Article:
People are generally confused about what to do with excess money. The words we use to talk about this are not helpful. Most people think of saving money by putting it in a bank. However, the key to financial success is investing money by putting it in a 401(k), an individual retirement arrangement (IRA), and a taxable brokerage account to buy stocks (real estate is another option if you have the requisite expertise).

However, saving money is important. You want to have savings to cover your expenses and unexpected financial needs. But, as your financial capital grows, an increasing proportion of it should be in stocks. This is why sound financial advice advises establishing an “emergency fund,” which is savings to cover several months of living expenses, before you start investing. Another prerequisite to investing is eliminating high-interest debt, such as credit cards.

Typically, people talk about a savings account being “safe” and investing being “risky.” In one sense, this is true. With a savings account, you can’t wind up with fewer dollars than you deposited, while an investment in stocks can result in losing money. However, in the long run, avoiding investing is the truly risky maneuver. Unfortunately, half of Americans avoid investing entirely, which is financially ruinous in the long term.

The best way to invest is to buy the whole stock market via a mutual fund commonly known as an “index” fund. Instead of picking stocks or market sectors, you can invest in the whole U.S. publicly traded stock market by purchasing shares in an index fund that invests in the approximately 3,500 publicly traded U.S. companies, proportionate to their value (that is, their market capitalization). Apple is the most valuable company, so as of this writing, about 2.9% of your money will be invested in Apple, 2.7% in Microsoft, 2.5% in Microsoft, 2.4% in Google, … 0.8% in Home Depot, 0.7% in Boeing, and so on.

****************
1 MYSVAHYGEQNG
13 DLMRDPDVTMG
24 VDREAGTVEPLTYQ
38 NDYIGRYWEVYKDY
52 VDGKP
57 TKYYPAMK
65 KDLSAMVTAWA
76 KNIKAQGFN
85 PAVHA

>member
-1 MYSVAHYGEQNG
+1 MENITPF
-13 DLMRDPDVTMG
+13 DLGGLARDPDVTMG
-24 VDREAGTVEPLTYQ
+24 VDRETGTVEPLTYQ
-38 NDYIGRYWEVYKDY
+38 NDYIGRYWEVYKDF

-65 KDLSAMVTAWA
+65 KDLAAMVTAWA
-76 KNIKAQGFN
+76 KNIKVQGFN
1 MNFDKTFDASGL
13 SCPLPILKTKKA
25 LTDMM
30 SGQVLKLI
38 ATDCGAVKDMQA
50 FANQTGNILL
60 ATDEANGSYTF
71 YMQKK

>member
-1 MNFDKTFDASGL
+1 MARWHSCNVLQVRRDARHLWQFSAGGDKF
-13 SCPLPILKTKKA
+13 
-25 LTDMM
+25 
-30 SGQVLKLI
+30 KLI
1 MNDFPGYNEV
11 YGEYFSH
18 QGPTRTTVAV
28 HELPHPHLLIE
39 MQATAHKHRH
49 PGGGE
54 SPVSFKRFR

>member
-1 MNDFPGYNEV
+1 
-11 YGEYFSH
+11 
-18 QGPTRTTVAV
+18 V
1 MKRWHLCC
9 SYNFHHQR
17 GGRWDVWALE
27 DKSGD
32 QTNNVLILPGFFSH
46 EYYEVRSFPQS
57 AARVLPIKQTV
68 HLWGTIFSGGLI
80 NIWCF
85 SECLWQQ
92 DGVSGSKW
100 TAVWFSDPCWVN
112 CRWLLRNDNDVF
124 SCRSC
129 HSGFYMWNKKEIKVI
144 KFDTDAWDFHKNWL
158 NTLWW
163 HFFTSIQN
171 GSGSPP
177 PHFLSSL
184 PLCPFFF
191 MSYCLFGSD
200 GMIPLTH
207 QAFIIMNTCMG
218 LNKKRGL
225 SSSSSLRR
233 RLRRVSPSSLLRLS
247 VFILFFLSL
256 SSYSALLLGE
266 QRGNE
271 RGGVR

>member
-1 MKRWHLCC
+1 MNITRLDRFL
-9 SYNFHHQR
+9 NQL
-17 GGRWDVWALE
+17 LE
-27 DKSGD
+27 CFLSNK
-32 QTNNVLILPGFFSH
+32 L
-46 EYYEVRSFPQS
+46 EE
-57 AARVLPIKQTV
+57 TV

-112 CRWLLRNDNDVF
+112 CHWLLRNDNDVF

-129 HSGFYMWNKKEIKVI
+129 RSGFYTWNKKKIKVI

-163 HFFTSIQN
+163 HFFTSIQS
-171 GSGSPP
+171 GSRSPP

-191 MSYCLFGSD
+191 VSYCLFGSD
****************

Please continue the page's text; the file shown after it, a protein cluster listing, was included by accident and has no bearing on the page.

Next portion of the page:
Index funds of the whole U.S. stock market have very low fees and a high probability of greatly increasing in value over the long term (15 years or more). Although in any particular year, there is about a 25% chance of losing money and a 75% chance of making money, over longer spans the chance of losing money approaches 0%.

Additionally, it is sensible to hold an index fund of the “international” stock market; that is, all publicly traded companies not based in the United States (for example, the Vanguard Total International index). The largest of the approximately 6,100 stocks in this fund are presently Tencent (1.15%), Nestle (0.95%), Alibaba (0.8%), Samsung (0.8%), and HSBC bank (0.75%). Of the proportion of your money invested in stocks, many people suggest putting about 80% in the U.S. market and 20% in the international market. Others recommend 100% in the U.S. market (most notably Warren Buffett) and others recommend a 50%/50% split. Considering the whole earth, the U.S. market’s valuation is about 50% of the earth and all other countries are about 50%.

Many people think of investing as “gambling.” This is not correct. The saying, “the house always wins” is accurate; when you gamble, be it in a lottery, casino, or buying scratch-off tickets, you are more likely to lose money than gain. As you gamble more and more, your probability of making money approaches 0%. Investing is fundamentally different, because the odds are in your favor—your probability of making money approaches 100% the longer you stay invested in the whole stock market.

Not investing is risky because over time, you are going to wind up with far less money as compared with someone who invests in index funds of the whole U.S. stock market and optionally/additionally the international stock market. When we talk of equities (stocks) being “risky,” if referring to the whole stock market, this risk is time-limited. Over decades, the riskier path is actually sticking to “safer” choices like savings accounts, money market accounts, certificates of deposit, and bonds.